14. The electrical generator system according to claim 2, wherein the thin layer of zinc oxide has a thickness between 150-1500 nm.

15. The electrical generator system according to claim 14, wherein the thickness of the zinc oxide layer is equal to or less than 1250 nm.

16. An electrical power supply device including a housing enclosing an electrical generator system according to claim 2.

17. The device of claim 16, wherein there are multiple layers of zinc oxide, each layer having corresponding metal electrodes and electrical contacts, wherein adjacent layers are separated by an insulating substrate material.
Description



TECHNICAL FIELD

[0001] The present invention relates to the field of electrical generation, and in particular, to electrical energy converted from the energy from radioactive emissions.

BACKGROUND OF THE INVENTION

[0002] Power cells provide a self-contained source of electrical energy for driving an external load. A common example of an electrical power cell is an electrochemical battery. While electrochemical batteries are effective at providing power needs for a period of time at a relatively low cost, the limiting factor is the available energy defined by the material type and weight. Due to the limited energy storage and energy density of electrochemical batteries with regard to their mass, there have been various attempts at producing alternative power cells, such as batteries powered by radioactive isotopes due to the higher theoretical limits of energy density.

[0003] There are several different types of radioisotope-powered batteries. Once such type is a radio thermal generator (RTG) which uses the heat produced during decay of radioactive material to produce electrical energy. These devices have low conversion efficiency of the heat energy to electrical energy. Accordingly, RTGs are generally used with very high energy radioisotopes to produce a source of electrical power and usually require substantial shielding. In addition, the electrical power output is low.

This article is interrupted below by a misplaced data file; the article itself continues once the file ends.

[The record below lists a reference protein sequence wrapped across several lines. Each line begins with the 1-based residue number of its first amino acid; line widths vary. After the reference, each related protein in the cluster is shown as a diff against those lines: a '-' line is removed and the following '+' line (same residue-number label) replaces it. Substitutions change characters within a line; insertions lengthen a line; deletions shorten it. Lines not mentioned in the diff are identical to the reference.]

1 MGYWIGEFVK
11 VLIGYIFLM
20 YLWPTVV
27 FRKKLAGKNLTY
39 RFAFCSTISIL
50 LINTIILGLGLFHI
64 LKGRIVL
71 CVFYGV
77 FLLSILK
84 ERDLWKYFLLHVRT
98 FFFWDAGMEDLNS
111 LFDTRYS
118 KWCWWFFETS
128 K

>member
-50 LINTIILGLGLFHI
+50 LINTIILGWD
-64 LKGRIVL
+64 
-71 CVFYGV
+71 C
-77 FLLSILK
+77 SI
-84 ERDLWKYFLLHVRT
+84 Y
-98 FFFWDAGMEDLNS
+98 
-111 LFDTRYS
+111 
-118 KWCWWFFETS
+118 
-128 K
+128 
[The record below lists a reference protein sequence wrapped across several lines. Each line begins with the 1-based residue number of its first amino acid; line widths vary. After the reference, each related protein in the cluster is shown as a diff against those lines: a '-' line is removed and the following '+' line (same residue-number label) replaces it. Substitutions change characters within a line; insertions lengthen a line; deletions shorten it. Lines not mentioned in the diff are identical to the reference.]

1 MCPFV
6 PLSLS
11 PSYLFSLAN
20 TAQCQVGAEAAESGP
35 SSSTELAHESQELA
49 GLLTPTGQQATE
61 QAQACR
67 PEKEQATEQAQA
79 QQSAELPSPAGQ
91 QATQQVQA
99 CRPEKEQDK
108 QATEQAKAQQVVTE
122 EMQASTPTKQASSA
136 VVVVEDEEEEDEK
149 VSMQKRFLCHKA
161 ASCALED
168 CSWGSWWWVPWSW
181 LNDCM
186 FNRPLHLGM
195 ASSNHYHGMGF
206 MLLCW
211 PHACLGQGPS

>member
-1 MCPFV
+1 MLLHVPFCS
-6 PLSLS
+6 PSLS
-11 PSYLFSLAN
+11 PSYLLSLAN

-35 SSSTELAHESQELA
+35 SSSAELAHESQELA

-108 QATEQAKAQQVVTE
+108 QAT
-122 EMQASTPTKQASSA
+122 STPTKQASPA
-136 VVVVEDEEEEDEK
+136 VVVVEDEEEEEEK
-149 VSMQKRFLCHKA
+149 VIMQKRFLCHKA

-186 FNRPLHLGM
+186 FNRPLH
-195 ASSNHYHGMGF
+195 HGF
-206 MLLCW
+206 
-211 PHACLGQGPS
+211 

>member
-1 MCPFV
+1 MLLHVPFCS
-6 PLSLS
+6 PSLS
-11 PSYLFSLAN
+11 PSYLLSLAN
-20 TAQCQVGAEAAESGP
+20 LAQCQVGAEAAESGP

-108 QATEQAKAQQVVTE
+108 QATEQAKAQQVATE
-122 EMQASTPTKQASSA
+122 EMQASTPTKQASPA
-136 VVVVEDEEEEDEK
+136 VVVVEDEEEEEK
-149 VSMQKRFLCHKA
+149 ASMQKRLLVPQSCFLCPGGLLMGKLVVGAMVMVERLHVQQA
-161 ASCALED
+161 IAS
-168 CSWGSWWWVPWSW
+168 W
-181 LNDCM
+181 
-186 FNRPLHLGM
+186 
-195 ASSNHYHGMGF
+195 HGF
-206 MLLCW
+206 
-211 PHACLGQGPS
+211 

[0004] Another type of radioisotope-powered battery is an indirect conversion device which uses a radioisotope, luminescent material and a photovoltaic cell. The decay particles emitted by the radioisotope excite the luminescent material. The light emitted by the luminescent material is absorbed by the photovoltaic cells to generate electricity. This type of battery generally has low efficiency because of the two step conversion and a relatively short lifespan because the luminescent material is damaged by the emissions.

[0005] Another example of a radioisotope powered battery is a direct conversion device which uses a radioisotope and semiconducting material. Conventional semiconductors are of only limited use in this application, as they suffer collateral radiation damage from the radioisotope decay products. In particular, incident high-energy beta particles create defects in the semiconductor that scatter and trap the generated charge carriers. The damage accumulates and thereby over time reduces the performance of the battery.

[0006] U.S. Pat. No. 5,260,621 discloses a solid state nuclear battery comprising a relatively high energy radiation source, with concomitant heat generation, and a bulk crystalline semiconductor such as AlGaAs, which is characterised by defect generation in response to the radioisotope. The material is chosen so that radiation damage is repaired by annealing at the elevated operating temperature of the battery. This device suffers from low efficiency, which necessitates the use of a high energy radiation source and also requires elevated operating temperatures to function.